TO DRAG GOVERNMENT TO COURT: Arthur Larok, ActionAid’s country director for Uganda

The Bank of Uganda has frozen bank accounts of ActionAid Uganda, a prominent non-government organisation on allegations that its officials are involved in money laundering.

The Bank of Uganda confirmed the closure through a statement signed by the Deputy Governor Louis Kasekende.

However, Arthur Larok, ActionAid’s country director for Uganda, says the closure is politically motivated; a punishment for opposing the plan to have Article 102 (b) removed from the Constitution to allow anyone above 75 years to run for Uganda’s presidency.

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“There are allegations that we are conspiring to commit a felony and that we are involved in money laundering,” said Arthur Larok, ActionAid’s country director for Uganda.

According to Larok, security agencies have grilled him multiple times over ActionAid’s activities ever since the organisation gave opposing views on the proposed removal of age limit from the Constitution. “From all the interviews I have done with the police, that is an area they stressed,” he said, referring to the planned scrapping of the age cap.

After freezing the accounts, Larok said Standard Chartered Bank told them it was acting on orders from the central bank.

The StanChart brand and marketing, manager Cynthia Mpanga, when asked about the development, confirmed the ActionAid accounts had been blocked for reasons ‘Bank of Uganda can better explain’.

Some time back police raided the ActionAid offices, disorganizing work there. The force, which many people accuse for being partisan in favour of the NRM regime, also raided the offices of the Greal Lakes Institute for Strategic Studies (GLISS) recently.

GLISS boss Godber Tumushabe, is a government critic and strongly opposed to the removal of presidential age limit from the constitution. The bill now awaits approval of the legal committee of parliament for debate, as MPs go back to villages to consult with the electorate on the same issue.

Authorities have cracked down on the media, charities, rights activists and political opposition who have resisted the bid to amend the constitution to remove an age cap. News Editors of the Daily Monitor and Red Pepper have been summoned by police CID office over stories related to Age Limit. They are expected to appear there on Monday.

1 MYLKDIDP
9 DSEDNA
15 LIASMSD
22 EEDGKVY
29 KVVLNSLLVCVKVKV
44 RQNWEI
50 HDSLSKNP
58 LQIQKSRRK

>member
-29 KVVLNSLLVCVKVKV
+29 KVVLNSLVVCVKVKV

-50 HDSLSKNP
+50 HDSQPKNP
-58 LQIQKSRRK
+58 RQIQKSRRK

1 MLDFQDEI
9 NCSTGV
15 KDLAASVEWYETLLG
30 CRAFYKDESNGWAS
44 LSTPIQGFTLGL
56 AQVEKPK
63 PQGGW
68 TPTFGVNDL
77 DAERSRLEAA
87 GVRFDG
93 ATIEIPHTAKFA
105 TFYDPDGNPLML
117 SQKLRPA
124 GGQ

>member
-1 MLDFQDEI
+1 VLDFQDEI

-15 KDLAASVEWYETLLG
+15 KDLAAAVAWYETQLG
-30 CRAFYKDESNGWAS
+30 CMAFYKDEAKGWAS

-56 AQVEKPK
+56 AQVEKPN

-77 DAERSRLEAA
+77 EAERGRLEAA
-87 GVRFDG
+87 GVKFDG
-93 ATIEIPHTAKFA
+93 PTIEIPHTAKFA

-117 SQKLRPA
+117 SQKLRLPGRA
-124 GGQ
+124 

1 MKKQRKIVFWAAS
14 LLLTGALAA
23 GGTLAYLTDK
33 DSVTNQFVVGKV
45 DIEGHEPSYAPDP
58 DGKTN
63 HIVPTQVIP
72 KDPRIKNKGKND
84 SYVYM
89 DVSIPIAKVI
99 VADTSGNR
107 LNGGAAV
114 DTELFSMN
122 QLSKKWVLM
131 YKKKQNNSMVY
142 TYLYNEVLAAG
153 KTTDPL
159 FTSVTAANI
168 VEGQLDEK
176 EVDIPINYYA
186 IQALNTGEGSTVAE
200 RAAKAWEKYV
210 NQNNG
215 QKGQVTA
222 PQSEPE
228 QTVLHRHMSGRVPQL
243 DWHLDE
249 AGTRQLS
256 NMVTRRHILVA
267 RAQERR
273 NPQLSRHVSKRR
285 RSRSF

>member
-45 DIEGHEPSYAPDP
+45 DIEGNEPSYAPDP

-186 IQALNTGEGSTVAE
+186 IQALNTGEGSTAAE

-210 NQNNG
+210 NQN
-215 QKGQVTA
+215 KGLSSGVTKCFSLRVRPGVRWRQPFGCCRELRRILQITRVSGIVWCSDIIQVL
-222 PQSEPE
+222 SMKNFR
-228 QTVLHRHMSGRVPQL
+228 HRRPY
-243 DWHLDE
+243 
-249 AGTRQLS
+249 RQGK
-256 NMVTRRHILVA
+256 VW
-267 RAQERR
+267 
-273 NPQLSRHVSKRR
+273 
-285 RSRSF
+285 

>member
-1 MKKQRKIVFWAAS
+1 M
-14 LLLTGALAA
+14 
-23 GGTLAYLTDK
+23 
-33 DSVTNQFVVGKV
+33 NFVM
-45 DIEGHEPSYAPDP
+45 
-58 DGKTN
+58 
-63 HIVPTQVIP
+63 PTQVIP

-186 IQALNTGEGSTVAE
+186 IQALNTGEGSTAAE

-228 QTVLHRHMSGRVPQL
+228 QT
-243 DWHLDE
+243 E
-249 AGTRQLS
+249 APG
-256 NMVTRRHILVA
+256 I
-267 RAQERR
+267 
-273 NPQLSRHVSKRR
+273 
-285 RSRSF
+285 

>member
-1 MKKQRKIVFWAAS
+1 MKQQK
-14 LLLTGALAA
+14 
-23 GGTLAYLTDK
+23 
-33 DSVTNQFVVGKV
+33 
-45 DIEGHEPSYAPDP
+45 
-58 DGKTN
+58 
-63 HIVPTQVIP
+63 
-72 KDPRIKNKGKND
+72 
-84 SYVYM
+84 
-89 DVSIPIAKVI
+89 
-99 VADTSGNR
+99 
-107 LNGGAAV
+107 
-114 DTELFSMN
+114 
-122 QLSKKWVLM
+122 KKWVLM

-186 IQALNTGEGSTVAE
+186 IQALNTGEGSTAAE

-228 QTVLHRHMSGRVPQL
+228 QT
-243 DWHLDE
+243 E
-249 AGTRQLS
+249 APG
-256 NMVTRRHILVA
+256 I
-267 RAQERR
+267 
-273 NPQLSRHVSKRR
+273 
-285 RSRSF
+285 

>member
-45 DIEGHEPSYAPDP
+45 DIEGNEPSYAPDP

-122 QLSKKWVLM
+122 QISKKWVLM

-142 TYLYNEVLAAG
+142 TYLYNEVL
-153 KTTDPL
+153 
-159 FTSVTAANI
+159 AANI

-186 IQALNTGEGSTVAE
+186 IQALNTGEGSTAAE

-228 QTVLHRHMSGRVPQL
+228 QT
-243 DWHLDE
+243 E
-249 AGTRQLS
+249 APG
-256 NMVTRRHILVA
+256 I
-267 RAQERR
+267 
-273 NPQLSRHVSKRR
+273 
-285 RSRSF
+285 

Yesterday NRM MPs met president Yoweri Museveni in Kampala and according to the Government Chief Whip Ruth Nankabirwa, the president has rallied behind his Cabinet’s decision to have the age limit cap removed from the constitution. Opposition MPs say the move could benefit Museveni who is serving his last term office.

Museveni, 73 and in power since 1986, is inelligible to stand at the next polls in 2021, if we are to go with the current constitution.

Meanwhile, Uganda’ elders met in their forum yesterday in Kampala and have urged for the respect of the constitution, particularly saying Article 102 (b) should be left untouched. They included former Prime Minister Prof. Apollo Nsibambi, for Chief Justice Wako Wambuzi and former Principal Judge James Ogoola. Others included former minister Matthew Rukakaire.

Prof. Nsibambi while briefing the press said he expected Museveni to stand by what he said some time back that he would seek for re-election as president of Uganda when the current term ends.

The Elders Forum of Uganda (TEFU) was officially launched by Museveni in 2015 much as it was founded in 2010.

The Forum which comprises of 13 eminent Uganda elders was founded to provide an impartial space for dialogue particularly during electoral seasons. It is envisioned as a non-state platform providing a neutral space for citizens and political actors to exchange ideas and build consensus on issues of national importance.


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